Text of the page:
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Dark Reign: Young Avengers #1

by  in Comic Reviews Comment
Dark Reign: Young Avengers #1

The “Young Avengers” franchise might be in something of a holding pattern while readers wait for Allan Heinberg to free up his schedule, but that doesn’t stop Marvel keeping the characters in circulation with a variety of one-shots and tie-in miniseries — and the franchise couldn’t be in better hands with Paul Cornell and Mark Brooks at the helm.

Of course, it’s a bit misleading to call this strictly a “Young Avengers” title, since the group itself doesn’t appear until the final page. Instead, we follow a new group of wannabe heroes who could easily be a new Young Avengers team — but who we know from solicitations are more likely to turn out as the Young Masters of Evil.

The issue marks the creation of several new characters, all of whom spring immediately into life through Cornell’s vivid characterization. It’s hard, as both a reader and writer, to get attached to new characters when they all appear at once, but by the end of the issue, you’re certain to have discovered a favorite — and chances are it’ll be the new Enchantress, who definitely has powers comparable to a goddess, but whose Asgardian credentials are, er, slightly more suspect. The hilarity of her mangled Thor-like speech-patterns are worth the cover price alone.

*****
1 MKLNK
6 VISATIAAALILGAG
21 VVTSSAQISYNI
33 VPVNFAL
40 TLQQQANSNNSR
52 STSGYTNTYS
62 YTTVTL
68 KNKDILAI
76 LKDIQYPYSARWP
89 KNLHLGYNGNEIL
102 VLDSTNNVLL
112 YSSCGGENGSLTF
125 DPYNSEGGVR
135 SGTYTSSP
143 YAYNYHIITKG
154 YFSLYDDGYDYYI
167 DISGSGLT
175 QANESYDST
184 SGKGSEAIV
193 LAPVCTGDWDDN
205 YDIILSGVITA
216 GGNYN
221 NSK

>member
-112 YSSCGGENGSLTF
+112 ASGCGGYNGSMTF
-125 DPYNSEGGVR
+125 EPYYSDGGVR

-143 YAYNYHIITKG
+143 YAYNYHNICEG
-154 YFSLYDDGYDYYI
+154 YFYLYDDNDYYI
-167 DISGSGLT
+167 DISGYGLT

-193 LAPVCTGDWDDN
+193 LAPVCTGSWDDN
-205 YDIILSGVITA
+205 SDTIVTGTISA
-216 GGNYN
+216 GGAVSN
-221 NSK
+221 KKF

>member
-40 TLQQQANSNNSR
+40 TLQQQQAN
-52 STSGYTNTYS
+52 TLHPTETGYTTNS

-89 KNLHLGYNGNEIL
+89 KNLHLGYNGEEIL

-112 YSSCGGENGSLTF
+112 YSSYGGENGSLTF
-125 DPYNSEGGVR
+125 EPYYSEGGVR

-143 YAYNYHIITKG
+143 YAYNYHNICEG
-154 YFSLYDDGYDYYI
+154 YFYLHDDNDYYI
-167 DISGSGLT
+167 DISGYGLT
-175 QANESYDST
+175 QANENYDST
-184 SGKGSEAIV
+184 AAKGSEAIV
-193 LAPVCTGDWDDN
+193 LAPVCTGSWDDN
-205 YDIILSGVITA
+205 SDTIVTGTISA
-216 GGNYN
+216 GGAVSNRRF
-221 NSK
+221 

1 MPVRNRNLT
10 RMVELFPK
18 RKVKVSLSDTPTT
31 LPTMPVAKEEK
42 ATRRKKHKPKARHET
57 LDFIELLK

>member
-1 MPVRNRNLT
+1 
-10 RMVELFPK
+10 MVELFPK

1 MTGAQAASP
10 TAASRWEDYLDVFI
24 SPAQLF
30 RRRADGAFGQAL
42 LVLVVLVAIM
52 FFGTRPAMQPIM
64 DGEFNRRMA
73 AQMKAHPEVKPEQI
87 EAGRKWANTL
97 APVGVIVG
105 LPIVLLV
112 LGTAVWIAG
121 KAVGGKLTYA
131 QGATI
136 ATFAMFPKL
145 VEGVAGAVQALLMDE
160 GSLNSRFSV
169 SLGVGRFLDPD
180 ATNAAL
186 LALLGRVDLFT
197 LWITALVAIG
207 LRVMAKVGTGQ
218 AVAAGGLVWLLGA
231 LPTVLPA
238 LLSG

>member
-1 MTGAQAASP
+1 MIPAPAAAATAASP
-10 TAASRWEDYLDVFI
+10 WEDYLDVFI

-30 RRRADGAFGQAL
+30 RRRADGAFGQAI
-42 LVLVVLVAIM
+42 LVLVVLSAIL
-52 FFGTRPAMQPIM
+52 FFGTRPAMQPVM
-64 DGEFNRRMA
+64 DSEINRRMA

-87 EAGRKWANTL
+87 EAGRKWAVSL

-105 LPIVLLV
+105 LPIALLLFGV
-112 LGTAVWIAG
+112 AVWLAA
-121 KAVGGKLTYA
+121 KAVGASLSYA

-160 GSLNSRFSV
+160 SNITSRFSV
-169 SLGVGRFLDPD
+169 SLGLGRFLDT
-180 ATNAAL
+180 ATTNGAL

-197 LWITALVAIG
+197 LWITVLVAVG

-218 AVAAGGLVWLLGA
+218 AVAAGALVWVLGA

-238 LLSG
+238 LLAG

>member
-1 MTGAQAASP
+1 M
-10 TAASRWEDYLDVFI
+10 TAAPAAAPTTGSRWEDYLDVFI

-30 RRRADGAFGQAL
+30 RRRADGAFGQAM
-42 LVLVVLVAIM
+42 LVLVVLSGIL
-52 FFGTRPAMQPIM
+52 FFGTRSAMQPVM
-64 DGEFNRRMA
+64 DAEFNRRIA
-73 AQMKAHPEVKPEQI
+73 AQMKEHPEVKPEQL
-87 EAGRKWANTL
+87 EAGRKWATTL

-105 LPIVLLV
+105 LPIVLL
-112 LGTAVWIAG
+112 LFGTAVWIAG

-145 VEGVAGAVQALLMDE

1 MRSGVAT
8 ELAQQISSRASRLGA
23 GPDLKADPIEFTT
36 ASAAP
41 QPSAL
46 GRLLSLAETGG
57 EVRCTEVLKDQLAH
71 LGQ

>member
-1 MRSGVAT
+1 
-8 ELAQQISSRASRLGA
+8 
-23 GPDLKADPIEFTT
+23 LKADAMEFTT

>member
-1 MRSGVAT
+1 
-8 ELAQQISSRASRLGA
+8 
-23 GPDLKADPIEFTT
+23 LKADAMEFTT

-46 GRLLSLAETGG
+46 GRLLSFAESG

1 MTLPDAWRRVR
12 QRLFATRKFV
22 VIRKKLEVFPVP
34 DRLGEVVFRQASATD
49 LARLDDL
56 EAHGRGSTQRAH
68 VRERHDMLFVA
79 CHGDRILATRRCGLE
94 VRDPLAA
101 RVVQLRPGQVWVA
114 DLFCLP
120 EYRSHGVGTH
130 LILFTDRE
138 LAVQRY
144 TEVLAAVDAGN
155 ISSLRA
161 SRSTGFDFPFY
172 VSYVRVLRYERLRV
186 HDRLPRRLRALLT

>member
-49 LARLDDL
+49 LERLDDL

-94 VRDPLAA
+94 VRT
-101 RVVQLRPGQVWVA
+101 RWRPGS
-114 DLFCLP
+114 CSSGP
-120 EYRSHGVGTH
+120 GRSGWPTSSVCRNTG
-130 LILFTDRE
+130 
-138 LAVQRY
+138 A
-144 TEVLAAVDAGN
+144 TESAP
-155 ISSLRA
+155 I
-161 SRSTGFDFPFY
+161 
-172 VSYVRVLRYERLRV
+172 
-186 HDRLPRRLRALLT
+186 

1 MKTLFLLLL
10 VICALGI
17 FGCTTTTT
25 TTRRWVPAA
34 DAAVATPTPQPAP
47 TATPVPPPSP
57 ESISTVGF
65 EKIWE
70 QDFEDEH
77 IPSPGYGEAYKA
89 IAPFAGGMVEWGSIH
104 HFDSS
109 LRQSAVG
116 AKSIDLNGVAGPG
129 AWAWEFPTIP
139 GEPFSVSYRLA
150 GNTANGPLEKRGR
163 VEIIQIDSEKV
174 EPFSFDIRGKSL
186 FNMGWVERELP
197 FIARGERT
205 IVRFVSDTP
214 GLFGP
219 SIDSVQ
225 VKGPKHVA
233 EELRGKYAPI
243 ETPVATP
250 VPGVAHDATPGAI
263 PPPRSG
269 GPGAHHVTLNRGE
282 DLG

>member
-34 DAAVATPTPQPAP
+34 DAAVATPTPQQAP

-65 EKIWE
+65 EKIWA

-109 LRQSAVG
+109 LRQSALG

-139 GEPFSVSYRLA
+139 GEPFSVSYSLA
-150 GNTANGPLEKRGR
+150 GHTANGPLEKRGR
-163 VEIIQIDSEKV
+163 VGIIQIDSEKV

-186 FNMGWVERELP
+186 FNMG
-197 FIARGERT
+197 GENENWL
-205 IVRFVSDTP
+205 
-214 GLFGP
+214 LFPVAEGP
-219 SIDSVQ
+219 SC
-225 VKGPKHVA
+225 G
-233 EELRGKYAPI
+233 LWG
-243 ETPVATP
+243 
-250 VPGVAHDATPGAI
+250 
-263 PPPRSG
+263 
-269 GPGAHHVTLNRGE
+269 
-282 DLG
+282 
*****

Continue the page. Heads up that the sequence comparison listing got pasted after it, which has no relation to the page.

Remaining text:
To Cornell’s credit, the ambiguity of the characters is believable and well-pitched. They don’t just show up and decide to be evil — in fact, throughout the book, we see the team actually attempt to be heroic, with limited success. The suggestions of villainy instead come from each character’s personality, from the well-meaning but responsibility-dodging Melter, to the vigilante-inspired Hangman, who simply chose a poor moral compass in the Punisher.

The artwork from Mark Brooks is nothing less than stunning. Brooks has shown in the past that he can handle teenage casts brilliantly on the “Ultimate Spider-Man Annual”, but paired up with Christina Strain’s colors, the series takes on a vivid, animated appearance. It imbues the book with the required youthful energy, bringing the cast to life and providing the perfect visual counterpart to Cornell’s dialogue. Instantly a worthy successor to the Young Avengers name.